Food photography is more than taking a photo of your delicious meal at the café around the corner – there are many factors at play. Experimenting with lighting, angles and how you style the food will elevate your snapshot to a shareable post.


Learning to utilise and manipulate light is extremely important, whether you’re using ambient or artificial light. Natural sunlight tends to create a soft, warm effect. If it’s too bright you can soften it by using a professional diffuser or simply use a piece of sheer white fabric. And if you need more light you can bounce light into a picture by using a piece of white paper and explore with angles until you create the light you want. The downside to natural lighting is that it moves, so you’ll have to shoot while the light is good. Keep in mind that external lights in a room can affect the final image.

Alternatively, you can use flash or constant lighting, this allows for more control. Making use of a large softbox ensures that the light is even with no hotspots or unwanted shadows.

The great thing about using studio lighting is that you’re in control and can tweak where needed until the light is just perfect.


There are three popular angles; shoot from the top, from the side or at a 45° angle. Each one gives a different look and feel, which means you can play until you’ve found the look that best suits the dish.

Basics of food photography - Angles 3
Basics of food photography - Angles 1
Basics of food photography - Angles 2


After you’re done with testing the light and exploring angles, you can now start setting up and styling the food. This can be a tedious process of adjusting the food here and there to make sure the highlights and shadows are displayed correctly. Start with the “main subject” and build around it. Create “s” and triangle shapes or use leading lines to create a visually pleasing result. These techniques can all be used to frame your subject or lead your eye into and out of the frame.

Consider the Colour Scheme

Complementary colours are colours that are on the opposite sides of the colour wheel and play an important role as the colour of the food gives your audience a sense of how it tastes. Use complementary colours like blue and orange that give a combination of warm and cool tones to attract attention.

Consider what mood the colour is associated with, for instance, blue is often associated with calm and orange gives a sense of solace and kindness. You can play around with dark or light backgrounds, each can enhance the colours of the components you are using.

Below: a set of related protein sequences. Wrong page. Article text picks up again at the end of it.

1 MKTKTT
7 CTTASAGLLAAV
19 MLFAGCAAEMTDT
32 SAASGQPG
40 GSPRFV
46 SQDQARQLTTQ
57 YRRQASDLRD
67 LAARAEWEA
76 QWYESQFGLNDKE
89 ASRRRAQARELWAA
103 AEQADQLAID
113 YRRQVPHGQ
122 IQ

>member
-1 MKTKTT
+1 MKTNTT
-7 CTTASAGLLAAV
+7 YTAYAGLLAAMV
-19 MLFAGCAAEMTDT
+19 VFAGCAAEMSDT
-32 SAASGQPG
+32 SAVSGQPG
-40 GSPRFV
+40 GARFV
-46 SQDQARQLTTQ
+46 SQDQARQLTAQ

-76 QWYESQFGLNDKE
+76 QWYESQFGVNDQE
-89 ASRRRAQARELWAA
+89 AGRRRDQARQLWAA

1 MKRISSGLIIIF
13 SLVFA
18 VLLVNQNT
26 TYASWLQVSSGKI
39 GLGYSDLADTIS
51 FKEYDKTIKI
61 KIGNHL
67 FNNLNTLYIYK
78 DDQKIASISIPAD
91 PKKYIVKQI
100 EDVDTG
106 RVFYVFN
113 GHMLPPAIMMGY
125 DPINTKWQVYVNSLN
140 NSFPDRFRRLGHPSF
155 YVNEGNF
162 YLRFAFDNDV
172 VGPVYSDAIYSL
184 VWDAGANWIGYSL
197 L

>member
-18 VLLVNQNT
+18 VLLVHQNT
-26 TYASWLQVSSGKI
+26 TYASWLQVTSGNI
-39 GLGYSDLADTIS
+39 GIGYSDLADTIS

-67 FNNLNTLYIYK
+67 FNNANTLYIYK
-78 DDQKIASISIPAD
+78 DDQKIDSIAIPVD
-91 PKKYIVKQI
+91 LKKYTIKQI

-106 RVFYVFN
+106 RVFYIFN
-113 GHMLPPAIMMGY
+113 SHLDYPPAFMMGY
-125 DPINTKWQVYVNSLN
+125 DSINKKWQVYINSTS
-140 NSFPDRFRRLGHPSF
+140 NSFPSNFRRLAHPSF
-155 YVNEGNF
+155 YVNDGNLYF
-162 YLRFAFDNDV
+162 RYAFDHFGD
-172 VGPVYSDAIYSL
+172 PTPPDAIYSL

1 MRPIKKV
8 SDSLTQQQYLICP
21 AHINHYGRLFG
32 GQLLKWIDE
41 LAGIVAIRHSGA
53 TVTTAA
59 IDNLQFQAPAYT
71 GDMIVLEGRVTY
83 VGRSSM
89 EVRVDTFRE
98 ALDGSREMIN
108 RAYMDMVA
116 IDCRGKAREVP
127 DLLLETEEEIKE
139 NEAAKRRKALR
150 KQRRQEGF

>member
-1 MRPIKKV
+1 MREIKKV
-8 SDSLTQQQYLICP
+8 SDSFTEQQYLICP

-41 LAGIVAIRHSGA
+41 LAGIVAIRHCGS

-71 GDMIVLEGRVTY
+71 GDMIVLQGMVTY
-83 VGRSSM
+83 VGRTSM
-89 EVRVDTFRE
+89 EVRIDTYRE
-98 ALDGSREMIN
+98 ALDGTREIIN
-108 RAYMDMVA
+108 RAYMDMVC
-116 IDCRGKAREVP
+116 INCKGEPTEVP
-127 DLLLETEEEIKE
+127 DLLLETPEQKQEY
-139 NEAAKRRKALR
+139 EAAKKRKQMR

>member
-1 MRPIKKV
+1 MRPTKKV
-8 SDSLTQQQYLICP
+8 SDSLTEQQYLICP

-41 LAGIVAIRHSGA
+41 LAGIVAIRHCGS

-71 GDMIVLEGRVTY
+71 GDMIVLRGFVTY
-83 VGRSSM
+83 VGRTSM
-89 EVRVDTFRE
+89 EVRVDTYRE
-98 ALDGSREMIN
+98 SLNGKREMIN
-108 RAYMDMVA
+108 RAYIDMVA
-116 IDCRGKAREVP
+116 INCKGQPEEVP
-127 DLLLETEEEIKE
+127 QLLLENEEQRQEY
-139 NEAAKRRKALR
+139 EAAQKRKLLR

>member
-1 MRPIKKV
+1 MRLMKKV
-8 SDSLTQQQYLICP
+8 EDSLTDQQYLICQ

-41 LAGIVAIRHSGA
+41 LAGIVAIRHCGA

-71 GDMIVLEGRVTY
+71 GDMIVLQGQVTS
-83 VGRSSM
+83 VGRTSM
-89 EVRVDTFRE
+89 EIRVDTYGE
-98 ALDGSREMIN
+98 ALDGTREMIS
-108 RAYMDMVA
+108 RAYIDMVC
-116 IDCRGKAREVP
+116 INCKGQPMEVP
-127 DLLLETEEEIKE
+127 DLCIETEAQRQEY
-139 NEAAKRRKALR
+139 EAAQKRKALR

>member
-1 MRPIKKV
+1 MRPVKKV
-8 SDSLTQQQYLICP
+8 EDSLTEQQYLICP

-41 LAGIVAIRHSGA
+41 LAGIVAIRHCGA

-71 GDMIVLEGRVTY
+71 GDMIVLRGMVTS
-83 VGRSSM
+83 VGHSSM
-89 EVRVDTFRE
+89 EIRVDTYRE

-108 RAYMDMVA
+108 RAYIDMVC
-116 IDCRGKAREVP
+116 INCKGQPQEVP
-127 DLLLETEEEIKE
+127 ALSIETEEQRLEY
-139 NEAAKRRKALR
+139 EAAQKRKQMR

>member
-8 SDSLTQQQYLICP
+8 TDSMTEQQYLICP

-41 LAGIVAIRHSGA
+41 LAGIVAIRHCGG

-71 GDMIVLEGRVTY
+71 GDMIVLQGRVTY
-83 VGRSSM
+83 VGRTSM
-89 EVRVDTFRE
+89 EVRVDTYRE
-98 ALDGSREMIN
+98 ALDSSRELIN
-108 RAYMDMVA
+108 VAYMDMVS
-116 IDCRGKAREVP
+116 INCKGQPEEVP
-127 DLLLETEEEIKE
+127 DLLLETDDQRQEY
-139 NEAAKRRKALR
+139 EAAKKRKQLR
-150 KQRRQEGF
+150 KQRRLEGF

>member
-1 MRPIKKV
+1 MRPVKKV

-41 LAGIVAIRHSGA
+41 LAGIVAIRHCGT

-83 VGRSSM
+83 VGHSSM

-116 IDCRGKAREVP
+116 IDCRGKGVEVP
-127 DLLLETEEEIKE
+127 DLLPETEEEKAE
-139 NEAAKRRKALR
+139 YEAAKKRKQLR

Basics of food photography - Colour Scheme

Levitation Technique

This is a cool photography technique that creates the illusion that your subject or condiments are floating or falling. To create this look you’ll have to use lighting wisely. Start by placing the camera on a tripod and make sure it’s steady. Photograph your background first so that you can build your final image on your background image in Photoshop. Thereafter you photograph your subject (food or drinks, condiments). Using toothpicks, skewers, fishing lines or sellotape you suspend the products individually, photograph them and layer them all in Photoshop to create a levitating effect. You can also use incense to create a steam or smoke effect, to give your image more character.

Splash Technique

This effect gives us the ability to freeze food or drinks “moving”, this will help catch the viewer’s attention, but it also makes your food images seem more appealing and appetising because it brings life to the image. 

For this technique, you’ll need a tripod to keep your camera steady. A fast shutter speed is required to freeze liquids mid-air. A flash isn’t necessary but it will definitely come in handy to help you create sharper images. During post-production, the images are layered and blending tools are used to create that spilling effect.

Basics of food photography - Technique 1
Basics of food photography - Technique 2

Keep in mind that people eat with their eyes. We hope this introduction makes you a bit more aware of what to consider regarding lighting and styling and inspires you to create mouth-watering images the next time you experiment with food photography.